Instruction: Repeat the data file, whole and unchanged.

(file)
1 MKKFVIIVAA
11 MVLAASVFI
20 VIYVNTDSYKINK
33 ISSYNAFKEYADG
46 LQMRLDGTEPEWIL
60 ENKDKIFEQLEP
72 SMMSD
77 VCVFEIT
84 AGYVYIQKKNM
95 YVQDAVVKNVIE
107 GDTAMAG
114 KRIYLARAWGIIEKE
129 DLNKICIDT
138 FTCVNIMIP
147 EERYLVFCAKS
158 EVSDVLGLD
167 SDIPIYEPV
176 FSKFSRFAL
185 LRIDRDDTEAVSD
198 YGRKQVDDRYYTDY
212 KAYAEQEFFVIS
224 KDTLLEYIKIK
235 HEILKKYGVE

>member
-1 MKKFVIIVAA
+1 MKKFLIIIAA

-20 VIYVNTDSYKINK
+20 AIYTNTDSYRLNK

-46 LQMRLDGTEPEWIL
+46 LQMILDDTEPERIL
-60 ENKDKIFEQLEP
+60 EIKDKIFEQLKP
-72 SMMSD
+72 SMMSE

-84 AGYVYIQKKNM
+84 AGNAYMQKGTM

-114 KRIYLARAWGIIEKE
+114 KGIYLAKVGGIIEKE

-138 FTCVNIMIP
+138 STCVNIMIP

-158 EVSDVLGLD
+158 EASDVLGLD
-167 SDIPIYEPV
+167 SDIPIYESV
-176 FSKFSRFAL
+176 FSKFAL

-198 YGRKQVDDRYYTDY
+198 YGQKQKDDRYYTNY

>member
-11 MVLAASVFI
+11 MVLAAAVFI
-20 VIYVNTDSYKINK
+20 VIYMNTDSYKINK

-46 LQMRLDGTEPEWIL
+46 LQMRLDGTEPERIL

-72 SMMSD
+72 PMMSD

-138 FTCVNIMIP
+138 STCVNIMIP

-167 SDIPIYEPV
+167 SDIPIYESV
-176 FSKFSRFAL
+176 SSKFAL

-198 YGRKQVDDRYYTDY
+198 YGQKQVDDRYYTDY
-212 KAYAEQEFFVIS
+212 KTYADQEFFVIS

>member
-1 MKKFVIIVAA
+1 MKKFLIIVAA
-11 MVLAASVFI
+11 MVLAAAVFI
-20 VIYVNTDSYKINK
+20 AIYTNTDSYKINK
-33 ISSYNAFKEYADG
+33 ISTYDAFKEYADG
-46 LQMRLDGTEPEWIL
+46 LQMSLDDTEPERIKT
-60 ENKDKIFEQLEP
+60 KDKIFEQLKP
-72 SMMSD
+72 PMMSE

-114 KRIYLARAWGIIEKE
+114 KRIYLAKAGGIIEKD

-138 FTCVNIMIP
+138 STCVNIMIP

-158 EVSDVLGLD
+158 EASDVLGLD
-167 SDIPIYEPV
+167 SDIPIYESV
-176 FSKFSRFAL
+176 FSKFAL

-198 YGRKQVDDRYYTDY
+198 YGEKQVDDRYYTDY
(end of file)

1 MKKFVIIVAA
11 MVLAASVFI
20 VIYVNTDSYKINK
33 ISSYNAFKEYADG
46 LQMRLDGTEPEWIL
60 ENKDKIFEQLEP
72 SMMSD
77 VCVFEIT
84 AGYVYIQKKNM
95 YVQDAVVKNVIE
107 GDTAMAG
114 KRIYLARAWGIIEKE
129 DLNKICIDT
138 FTCVNIMIP
147 EERYLVFCAKS
158 EVSDVLGLD
167 SDIPIYEPV
176 FSKFSRFAL
185 LRIDRDDTEAVSD
198 YGRKQVDDRYYTDY
212 KAYAEQEFFVIS
224 KDTLLEYIKIK
235 HEILKKYGVE

>member
-1 MKKFVIIVAA
+1 MKKFLIIIAA

-20 VIYVNTDSYKINK
+20 AIYTNTDSYRLNK

-46 LQMRLDGTEPEWIL
+46 LQMILDDTEPERIL
-60 ENKDKIFEQLEP
+60 EIKDKIFEQLKP
-72 SMMSD
+72 SMMSE

-84 AGYVYIQKKNM
+84 AGNAYMQKGTM

-114 KRIYLARAWGIIEKE
+114 KGIYLAKVGGIIEKE

-138 FTCVNIMIP
+138 STCVNIMIP

-158 EVSDVLGLD
+158 EASDVLGLD
-167 SDIPIYEPV
+167 SDIPIYESV
-176 FSKFSRFAL
+176 FSKFAL

-198 YGRKQVDDRYYTDY
+198 YGQKQKDDRYYTNY

>member
-11 MVLAASVFI
+11 MVLAAAVFI
-20 VIYVNTDSYKINK
+20 VIYMNTDSYKINK

-46 LQMRLDGTEPEWIL
+46 LQMRLDGTEPERIL

-72 SMMSD
+72 PMMSD

-138 FTCVNIMIP
+138 STCVNIMIP

-167 SDIPIYEPV
+167 SDIPIYESV
-176 FSKFSRFAL
+176 SSKFAL

-198 YGRKQVDDRYYTDY
+198 YGQKQVDDRYYTDY
-212 KAYAEQEFFVIS
+212 KTYADQEFFVIS

>member
-1 MKKFVIIVAA
+1 MKKFLIIVAA
-11 MVLAASVFI
+11 MVLAAAVFI
-20 VIYVNTDSYKINK
+20 AIYTNTDSYKINK
-33 ISSYNAFKEYADG
+33 ISTYDAFKEYADG
-46 LQMRLDGTEPEWIL
+46 LQMSLDDTEPERIKT
-60 ENKDKIFEQLEP
+60 KDKIFEQLKP
-72 SMMSD
+72 PMMSE

-114 KRIYLARAWGIIEKE
+114 KRIYLAKAGGIIEKD

-138 FTCVNIMIP
+138 STCVNIMIP

-158 EVSDVLGLD
+158 EASDVLGLD
-167 SDIPIYEPV
+167 SDIPIYESV
-176 FSKFSRFAL
+176 FSKFAL

-198 YGRKQVDDRYYTDY
+198 YGEKQVDDRYYTDY